* Weimer, former Goldman Sachs partner, begins in January
* Deutsche Boerse seeks to move beyond insider trading probe
* Company can now function with “untainted leader” - investor (Adds reaction from Weimer, Faber, 2016 CEO compensation details)
FRANKFURT, Nov 16 (Reuters) - Deutsche Boerse named UniCredit banker Theodor Weimer as its new CEO on Thursday to steer the company away from an insider trading investigation and move on from a failed merger with the London Stock Exchange.
Weimer, who headed UniCredit’s business in Germany, will take the reins from Carsten Kengeter, who resigned from the German exchange operator amid an ongoing insider trading investigation. Kengeter has denied any wrongdoing.
The changing of the guard propels Weimer to the pinnacle of German finance and comes at a crucial moment for Deutsche Boerse. It hopes to profit from Britain’s decision to leave the European Union by capturing a portion of the lucrative euro clearing market that is currently centred in London.
Weimer said that Deutsche Boerse will work to make Frankfurt “a financial centre that should become even stronger.”
In his new role, Weimer joins the ranks of Germany’s highest paid chief executives. Kengeter in 2016 was Germany’s 7th highest-paid CEO on the DAX index of top companies, earning a total of 7.5 million euros ($8.8 million), according to consultancy HKP group.
Weimer, 57, will start his new job in January and has a contract for three years. He began his career in consulting for McKinsey and then Bain, before becoming an investment banker with Goldman Sachs where he was promoted to partner in 2004.
He joined Italian bank UniCredit in 2007, initially as head of global investment banking.
Weimer, an amateur pianist, fulfils many of the requirements that Joachim Faber, chairman of Deutsche Boerse’s supervisory board, has said would be needed for the top job, including German as his native language, good political contacts and a strong knowledge of regulation.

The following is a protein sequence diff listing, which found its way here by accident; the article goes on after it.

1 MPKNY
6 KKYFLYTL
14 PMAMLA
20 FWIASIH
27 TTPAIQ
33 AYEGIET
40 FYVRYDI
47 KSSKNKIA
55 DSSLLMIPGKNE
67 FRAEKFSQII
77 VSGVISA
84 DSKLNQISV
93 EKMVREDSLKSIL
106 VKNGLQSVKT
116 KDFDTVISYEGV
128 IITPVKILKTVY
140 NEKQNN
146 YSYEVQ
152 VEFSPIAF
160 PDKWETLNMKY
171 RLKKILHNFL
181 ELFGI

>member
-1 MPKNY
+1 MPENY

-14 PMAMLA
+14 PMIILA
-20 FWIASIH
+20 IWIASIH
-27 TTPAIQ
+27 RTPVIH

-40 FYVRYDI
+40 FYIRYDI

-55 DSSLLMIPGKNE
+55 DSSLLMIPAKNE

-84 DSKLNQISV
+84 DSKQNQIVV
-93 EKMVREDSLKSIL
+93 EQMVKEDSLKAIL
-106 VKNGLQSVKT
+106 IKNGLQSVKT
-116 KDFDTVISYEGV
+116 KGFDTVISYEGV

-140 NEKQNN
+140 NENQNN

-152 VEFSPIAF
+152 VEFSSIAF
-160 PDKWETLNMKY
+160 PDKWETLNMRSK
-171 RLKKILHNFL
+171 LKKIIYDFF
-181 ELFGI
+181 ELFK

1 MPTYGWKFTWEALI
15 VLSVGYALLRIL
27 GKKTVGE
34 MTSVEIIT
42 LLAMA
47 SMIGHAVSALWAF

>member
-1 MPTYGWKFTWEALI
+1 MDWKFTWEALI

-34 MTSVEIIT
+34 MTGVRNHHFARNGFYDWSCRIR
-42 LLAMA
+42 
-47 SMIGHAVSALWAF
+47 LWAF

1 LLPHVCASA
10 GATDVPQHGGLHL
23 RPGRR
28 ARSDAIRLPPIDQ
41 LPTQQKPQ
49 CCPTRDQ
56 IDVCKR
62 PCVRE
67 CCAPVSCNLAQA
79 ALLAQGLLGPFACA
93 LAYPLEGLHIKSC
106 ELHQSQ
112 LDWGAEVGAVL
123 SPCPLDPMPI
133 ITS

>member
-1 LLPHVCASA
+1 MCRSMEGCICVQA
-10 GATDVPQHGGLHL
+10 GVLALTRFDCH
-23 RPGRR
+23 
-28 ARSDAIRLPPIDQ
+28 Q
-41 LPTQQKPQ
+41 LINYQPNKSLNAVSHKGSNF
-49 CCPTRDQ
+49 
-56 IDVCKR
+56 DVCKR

“Theodor Weimer is a highly respected financial sector expert who understands the business of our clients very well,” Faber said.
At Unicredit, where he was responsible for nearly 14,000 staff, he was well respected. “He has the necessary grace for the job at Deutsche Boerse,” said an employee representative on Unicredit’s works council in Germany. “Our preference would be for him to stay.”
Separately, UniCredit said Michael Diederich would take over from Weimer.
“We are relieved that an appropriate successor could be found quickly,” said Ingo Speich, fund manager at Union Investment. “Most importantly, Deutsche Boerse can now fully focus on business as usual with an untainted leader.”
Deutsche Boerse has said that it will shy away from big acquisitions following the failed merger attempt with London Stock Exchange.
Kengeter, just months into his stint as CEO, designed the bold merger to create a global titan in the industry, but the plan collapsed, costing shareholders tens of millions of euros in advisory and legal fees.
It also irked local politicians because Kengeter had agreed to the merged company’s headquarters being in London, rather than Frankfurt, a decision then made more complicated by Britain’s vote to leave the European Union.
The deal ensnared Kengeter in an insider trading scandal that cost him his job. He bought 4.5 million euros in shares two months before the announcement of formal merger talks which were a boon to the share price and later aroused suspicions of insider trading.
Investigators raided his office and home on Feb. 1, and he has been under investigation ever since. All along, Kengeter and Deutsche Boerse have denied wrongdoing. Kengeter said he bought the shares through an official executive compensation programme. ($1 = 0.8495 euros) (Reporting by Tom Sims and Andreas Framke; Additional reporting by Alexander Huebner; Editing by Susan Fenton and Elaine Hardcastle)